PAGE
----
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The TurboTax scandal provides a key lesson about tax preparers

Ethan Wolff-Mann
Senior Writer

Over the past few weeks, reports emerged that Intuit, which owns TurboTax, and H&R Block were hiding the free versions of their products in online searches, products they create in partnership with the IRS.

Sen. Elizabeth Warren (D-MA) and other lawmakers have called for the Internal Revenue Service and the Federal Trade Commission to investigate.

According to ProPublica, search engines like Google were told by the websites’ code to ignore web pages for the free version of TurboTax. Furthermore, Intuit bought ads designed to appear when people searched for free tax preparation on Google. These ads pointed users to the paid versions of TurboTax.

On Thursday, a new report shed light on the intentions behind these moves. In an article called “TurboTax and H&R Block saw free tax filing as a threat — and gutted it,” ProPublica details company guidance from H&R Block telling employees not to send potential customers to the free file website unless they specifically ask about it.

“We want to send users to our paid products before the free product, if at all possible,” the memo said, according to ProPublica. Sources echoed this at TurboTax as well, making the code hiding the free page from search engines even more troubling.

What these stories make clear is that tax preparers are not fiduciaries. These companies are not required to, or make, decisions with their customers’ best interests in mind. And due to the complexity of the tax system, someone might never know that they could have filed their taxes for free, instead of paying for tax help, which can often climb to over $100.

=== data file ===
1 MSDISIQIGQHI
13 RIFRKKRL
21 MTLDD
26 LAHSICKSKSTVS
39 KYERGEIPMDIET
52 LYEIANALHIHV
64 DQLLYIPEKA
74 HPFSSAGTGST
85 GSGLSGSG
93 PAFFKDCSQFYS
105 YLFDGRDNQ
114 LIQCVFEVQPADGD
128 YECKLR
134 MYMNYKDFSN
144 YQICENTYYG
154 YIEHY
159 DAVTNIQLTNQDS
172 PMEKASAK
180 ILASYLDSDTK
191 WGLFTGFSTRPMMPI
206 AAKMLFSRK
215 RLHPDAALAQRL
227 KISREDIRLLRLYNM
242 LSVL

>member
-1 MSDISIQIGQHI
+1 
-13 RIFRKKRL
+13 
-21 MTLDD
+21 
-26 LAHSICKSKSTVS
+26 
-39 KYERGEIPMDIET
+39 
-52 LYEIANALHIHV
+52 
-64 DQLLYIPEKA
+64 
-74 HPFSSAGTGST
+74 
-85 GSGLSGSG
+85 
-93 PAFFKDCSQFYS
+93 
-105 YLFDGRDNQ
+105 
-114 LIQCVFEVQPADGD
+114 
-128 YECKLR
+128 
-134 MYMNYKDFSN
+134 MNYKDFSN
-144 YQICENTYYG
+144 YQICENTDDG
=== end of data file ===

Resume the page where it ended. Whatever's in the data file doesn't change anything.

Where it gets tricky

Sure, TurboTax and H&R Block are companies whose mission is to turn a profit, so it’s not unreasonable to expect them to steer taxpayers to pay for their products. But in the case of TurboTax’s free edition, the company enjoys a preferential relationship with the IRS through the Free File initiative of 12 companies, of which TurboTax is the biggest.

The IRS agrees not to make its own tax software – which would be free and thus a highly competitive product – and in return, companies including Intuit/TurboTax and H&R Block agree to provide the Free File program to people making less than $66,000. However, these tax preparers’ actions seem to violate the spirit of the partnership.

From the numbers, there is clearly a problem, and this may show why. Though 70% of Americans should be eligible to file their taxes at no cost, only 3% of eligible tax returns have been filed through this partnership.

The partnership, which exists through a memorandum by the IRS, is not law, but a bill passed the House with bipartisan support to make it one, which would effectively guarantee the IRS would never develop a not-for-profit free alternative.

However, the bill has stalled in the Senate as the news of the companies’ actions became clear, as many lawmakers are not happy.


Ethan Wolff-Mann is a writer at Yahoo Finance focusing on consumer issues, personal finance, retail, airlines, and more. Follow him on Twitter @ewolffmann.

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